IBM Focuses Technology on Unix, NT

Not to be outpaced by competing enterprise computing platforms, IBM has introduced several enhancements over the past two months that cover Unix and NT workstation, operating system and microprocessor technology, as well as high availability services.

As announced in early October, IBM plans to deliver three new workstations for RS/6000 and one for NT, according to John Holz, VP for workstation marketing and product management for IBM.

IBM’s NT workstation offering, IntelliStation Z Pro, offers Intel microprocessor technology in a desktop system. The timing of the IntelliStation Z Pro’s release was contingent upon Intel’s development of the 450 MHz Pentium II Xeon processor, with Windows NT 2D and 3D graphics performance, explains Holz. The Z Pro targets users in the areas of mechanical CAD, electrical design, digital content creation, petroleum exploration and production, and financial trading, all typically graphics-intensive applications.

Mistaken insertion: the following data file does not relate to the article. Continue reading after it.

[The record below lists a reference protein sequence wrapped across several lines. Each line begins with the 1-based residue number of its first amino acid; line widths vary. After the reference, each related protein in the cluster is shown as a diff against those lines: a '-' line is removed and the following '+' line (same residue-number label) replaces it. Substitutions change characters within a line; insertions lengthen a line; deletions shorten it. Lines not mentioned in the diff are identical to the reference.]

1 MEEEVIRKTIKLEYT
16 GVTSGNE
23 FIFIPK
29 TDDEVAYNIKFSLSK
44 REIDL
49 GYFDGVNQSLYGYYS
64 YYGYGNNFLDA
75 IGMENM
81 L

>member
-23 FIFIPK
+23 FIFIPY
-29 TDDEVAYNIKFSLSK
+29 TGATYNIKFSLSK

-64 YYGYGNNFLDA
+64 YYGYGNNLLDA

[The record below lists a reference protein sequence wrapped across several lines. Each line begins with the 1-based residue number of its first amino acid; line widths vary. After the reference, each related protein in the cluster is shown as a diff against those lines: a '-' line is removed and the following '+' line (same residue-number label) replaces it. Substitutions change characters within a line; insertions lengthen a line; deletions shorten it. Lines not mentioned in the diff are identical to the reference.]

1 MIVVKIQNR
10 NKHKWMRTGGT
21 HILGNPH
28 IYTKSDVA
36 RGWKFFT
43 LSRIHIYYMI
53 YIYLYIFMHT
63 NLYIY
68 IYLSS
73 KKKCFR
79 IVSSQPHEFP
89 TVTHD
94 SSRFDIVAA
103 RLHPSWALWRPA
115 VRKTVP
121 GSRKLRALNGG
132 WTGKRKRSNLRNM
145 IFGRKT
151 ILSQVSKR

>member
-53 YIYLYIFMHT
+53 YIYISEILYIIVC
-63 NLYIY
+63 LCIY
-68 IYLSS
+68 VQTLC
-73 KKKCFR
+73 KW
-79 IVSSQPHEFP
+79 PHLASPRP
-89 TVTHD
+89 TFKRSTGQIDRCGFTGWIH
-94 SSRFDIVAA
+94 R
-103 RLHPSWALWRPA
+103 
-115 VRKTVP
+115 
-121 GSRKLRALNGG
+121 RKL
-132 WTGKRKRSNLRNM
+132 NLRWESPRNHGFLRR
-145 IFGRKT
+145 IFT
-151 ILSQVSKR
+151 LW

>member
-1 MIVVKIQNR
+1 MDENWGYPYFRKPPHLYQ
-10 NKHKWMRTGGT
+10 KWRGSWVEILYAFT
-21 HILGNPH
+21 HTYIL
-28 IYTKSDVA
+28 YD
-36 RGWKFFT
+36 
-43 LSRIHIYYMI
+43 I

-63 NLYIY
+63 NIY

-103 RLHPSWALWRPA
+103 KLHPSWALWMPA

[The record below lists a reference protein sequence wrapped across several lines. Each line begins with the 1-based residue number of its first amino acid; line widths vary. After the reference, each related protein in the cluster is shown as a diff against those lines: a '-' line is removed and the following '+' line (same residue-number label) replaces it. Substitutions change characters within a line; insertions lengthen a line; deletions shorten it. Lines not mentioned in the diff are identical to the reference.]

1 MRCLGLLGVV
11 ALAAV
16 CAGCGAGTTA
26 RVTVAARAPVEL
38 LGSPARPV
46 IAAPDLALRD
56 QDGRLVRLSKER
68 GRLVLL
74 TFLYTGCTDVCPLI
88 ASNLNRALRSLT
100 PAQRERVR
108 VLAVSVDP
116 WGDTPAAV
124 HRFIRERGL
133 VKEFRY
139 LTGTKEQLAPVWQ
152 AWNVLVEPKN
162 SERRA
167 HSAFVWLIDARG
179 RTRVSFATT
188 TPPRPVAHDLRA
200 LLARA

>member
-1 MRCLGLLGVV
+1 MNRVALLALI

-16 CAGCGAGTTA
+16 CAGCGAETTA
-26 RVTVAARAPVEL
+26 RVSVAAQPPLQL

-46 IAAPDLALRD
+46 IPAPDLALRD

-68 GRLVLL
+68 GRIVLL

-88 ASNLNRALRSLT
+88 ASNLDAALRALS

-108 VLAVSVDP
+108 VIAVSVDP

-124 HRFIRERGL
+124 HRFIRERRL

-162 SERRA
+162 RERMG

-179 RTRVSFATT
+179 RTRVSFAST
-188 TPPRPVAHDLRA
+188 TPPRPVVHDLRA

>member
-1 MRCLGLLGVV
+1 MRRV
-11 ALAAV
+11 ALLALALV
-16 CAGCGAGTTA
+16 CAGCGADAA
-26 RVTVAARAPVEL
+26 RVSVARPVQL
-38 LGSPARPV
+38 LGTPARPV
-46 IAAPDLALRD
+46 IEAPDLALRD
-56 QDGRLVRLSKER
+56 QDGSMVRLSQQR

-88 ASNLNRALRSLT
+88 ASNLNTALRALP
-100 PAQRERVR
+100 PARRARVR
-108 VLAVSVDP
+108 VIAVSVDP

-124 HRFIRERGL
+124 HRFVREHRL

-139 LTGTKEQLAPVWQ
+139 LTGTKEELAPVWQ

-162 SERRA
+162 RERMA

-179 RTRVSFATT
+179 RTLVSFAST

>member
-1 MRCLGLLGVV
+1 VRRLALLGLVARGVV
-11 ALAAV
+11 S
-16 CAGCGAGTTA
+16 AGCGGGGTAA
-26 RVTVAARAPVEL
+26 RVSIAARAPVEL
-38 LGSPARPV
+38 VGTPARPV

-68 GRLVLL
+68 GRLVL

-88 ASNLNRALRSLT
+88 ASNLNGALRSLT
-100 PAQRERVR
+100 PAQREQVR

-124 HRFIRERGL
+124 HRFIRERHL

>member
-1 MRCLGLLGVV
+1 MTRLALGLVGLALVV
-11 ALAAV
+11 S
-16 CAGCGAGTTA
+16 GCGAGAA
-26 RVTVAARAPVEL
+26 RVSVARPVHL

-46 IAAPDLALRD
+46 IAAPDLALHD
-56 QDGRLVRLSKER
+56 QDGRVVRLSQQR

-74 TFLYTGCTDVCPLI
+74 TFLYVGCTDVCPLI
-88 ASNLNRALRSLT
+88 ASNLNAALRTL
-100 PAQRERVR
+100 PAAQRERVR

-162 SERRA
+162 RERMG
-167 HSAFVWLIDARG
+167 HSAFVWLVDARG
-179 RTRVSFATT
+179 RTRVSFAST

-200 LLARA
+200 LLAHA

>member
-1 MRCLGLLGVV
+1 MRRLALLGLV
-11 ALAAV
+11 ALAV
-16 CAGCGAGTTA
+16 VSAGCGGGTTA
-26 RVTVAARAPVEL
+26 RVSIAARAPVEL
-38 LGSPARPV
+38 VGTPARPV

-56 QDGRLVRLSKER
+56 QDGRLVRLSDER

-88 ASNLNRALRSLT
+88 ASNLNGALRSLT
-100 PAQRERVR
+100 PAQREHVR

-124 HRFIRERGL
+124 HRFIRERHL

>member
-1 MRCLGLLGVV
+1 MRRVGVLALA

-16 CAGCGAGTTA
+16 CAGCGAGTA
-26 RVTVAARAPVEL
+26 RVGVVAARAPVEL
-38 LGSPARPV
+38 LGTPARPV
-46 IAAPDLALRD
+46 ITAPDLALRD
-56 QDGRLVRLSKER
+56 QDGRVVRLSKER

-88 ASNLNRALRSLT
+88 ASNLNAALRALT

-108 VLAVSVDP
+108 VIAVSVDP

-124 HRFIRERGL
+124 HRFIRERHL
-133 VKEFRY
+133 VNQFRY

The new Unix workstations are the RS/6000 43P Model 260, RS/6000 43P Model 150 and GXT3000P Graphics Accelerator. "IBM is demonstrating it is serious about its Unix workstations," Holz says, adding that the new workstations introduce 64-bit technology on the workstation side.

Base operating system capabilities included in Release 4.3.2 of AIX include eNetwork Lightweight Directory Access Protocol (LDAP) Version 2.1, IPSec network security services for both IPv4 and IPv6, open GL and PHIGS APIs, and Java-readiness with 1.1.6 and IBM JIT 3.0.

The 64-bit POWER3 microprocessor is a RISC-based chip developed by IBM’s Unix workstations and servers. The Power3 microprocessor is designed for such technical applications as numeric computation, engineering analysis, reservoir modeling, computational fluid dynamics, automobile crash simulation and nuclear weapons simulation.

On the services end, IBM has also announced a portfolio of high availability services for RS/6000 servers, offered in two phases. The first is full availability assessment of a customer’s system and recommendation plan for helping ensure system availability, while the second is a high availability services package designed to be customizable to meet individual customers’ systems needs.